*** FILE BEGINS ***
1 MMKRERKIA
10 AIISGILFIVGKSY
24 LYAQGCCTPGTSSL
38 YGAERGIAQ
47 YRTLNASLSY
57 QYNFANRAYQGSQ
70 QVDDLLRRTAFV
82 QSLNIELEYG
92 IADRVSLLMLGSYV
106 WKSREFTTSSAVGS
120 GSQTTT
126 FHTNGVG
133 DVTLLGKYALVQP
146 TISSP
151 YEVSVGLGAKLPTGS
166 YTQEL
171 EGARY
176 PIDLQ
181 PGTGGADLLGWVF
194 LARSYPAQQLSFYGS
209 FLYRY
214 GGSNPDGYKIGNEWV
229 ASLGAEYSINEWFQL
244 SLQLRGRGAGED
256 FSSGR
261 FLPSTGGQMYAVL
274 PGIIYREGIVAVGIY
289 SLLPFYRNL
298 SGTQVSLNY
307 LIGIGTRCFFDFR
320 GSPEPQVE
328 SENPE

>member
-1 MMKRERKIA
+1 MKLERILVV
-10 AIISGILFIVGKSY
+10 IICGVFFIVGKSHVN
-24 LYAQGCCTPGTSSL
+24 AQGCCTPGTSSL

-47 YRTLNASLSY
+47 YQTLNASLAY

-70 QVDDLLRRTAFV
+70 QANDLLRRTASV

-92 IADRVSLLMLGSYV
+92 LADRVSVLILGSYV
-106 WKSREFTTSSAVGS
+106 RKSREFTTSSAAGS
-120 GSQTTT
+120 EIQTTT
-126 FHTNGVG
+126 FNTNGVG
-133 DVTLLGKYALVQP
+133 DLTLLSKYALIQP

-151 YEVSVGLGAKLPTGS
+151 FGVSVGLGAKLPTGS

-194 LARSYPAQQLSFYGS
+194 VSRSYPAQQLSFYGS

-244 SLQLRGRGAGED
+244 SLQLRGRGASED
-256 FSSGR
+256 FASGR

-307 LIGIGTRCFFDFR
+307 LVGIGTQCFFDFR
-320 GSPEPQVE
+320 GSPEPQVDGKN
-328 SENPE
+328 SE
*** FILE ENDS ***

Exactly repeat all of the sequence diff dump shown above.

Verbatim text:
1 MMKRERKIA
10 AIISGILFIVGKSY
24 LYAQGCCTPGTSSL
38 YGAERGIAQ
47 YRTLNASLSY
57 QYNFANRAYQGSQ
70 QVDDLLRRTAFV
82 QSLNIELEYG
92 IADRVSLLMLGSYV
106 WKSREFTTSSAVGS
120 GSQTTT
126 FHTNGVG
133 DVTLLGKYALVQP
146 TISSP
151 YEVSVGLGAKLPTGS
166 YTQEL
171 EGARY
176 PIDLQ
181 PGTGGADLLGWVF
194 LARSYPAQQLSFYGS
209 FLYRY
214 GGSNPDGYKIGNEWV
229 ASLGAEYSINEWFQL
244 SLQLRGRGAGED
256 FSSGR
261 FLPSTGGQMYAVL
274 PGIIYREGIVAVGIY
289 SLLPFYRNL
298 SGTQVSLNY
307 LIGIGTRCFFDFR
320 GSPEPQVE
328 SENPE

>member
-1 MMKRERKIA
+1 MKLERILVV
-10 AIISGILFIVGKSY
+10 IICGVFFIVGKSHVN
-24 LYAQGCCTPGTSSL
+24 AQGCCTPGTSSL

-47 YRTLNASLSY
+47 YQTLNASLAY

-70 QVDDLLRRTAFV
+70 QANDLLRRTASV

-92 IADRVSLLMLGSYV
+92 LADRVSVLILGSYV
-106 WKSREFTTSSAVGS
+106 RKSREFTTSSAAGS
-120 GSQTTT
+120 EIQTTT
-126 FHTNGVG
+126 FNTNGVG
-133 DVTLLGKYALVQP
+133 DLTLLSKYALIQP

-151 YEVSVGLGAKLPTGS
+151 FGVSVGLGAKLPTGS

-194 LARSYPAQQLSFYGS
+194 VSRSYPAQQLSFYGS

-244 SLQLRGRGAGED
+244 SLQLRGRGASED
-256 FSSGR
+256 FASGR

-307 LIGIGTRCFFDFR
+307 LVGIGTQCFFDFR
-320 GSPEPQVE
+320 GSPEPQVDGKN
-328 SENPE
+328 SE